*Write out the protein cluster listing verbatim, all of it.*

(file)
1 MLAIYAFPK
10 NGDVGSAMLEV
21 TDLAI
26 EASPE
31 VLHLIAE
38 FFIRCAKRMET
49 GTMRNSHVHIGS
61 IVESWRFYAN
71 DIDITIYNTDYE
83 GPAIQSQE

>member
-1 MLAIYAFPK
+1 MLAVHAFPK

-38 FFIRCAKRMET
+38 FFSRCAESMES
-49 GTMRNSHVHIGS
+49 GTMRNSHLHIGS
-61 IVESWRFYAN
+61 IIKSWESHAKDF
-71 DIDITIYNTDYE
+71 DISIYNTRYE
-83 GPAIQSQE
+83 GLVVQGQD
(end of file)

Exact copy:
1 MLAIYAFPK
10 NGDVGSAMLEV
21 TDLAI
26 EASPE
31 VLHLIAE
38 FFIRCAKRMET
49 GTMRNSHVHIGS
61 IVESWRFYAN
71 DIDITIYNTDYE
83 GPAIQSQE

>member
-1 MLAIYAFPK
+1 MLAVHAFPK

-38 FFIRCAKRMET
+38 FFSRCAESMES
-49 GTMRNSHVHIGS
+49 GTMRNSHLHIGS
-61 IVESWRFYAN
+61 IIKSWESHAKDF
-71 DIDITIYNTDYE
+71 DISIYNTRYE
-83 GPAIQSQE
+83 GLVVQGQD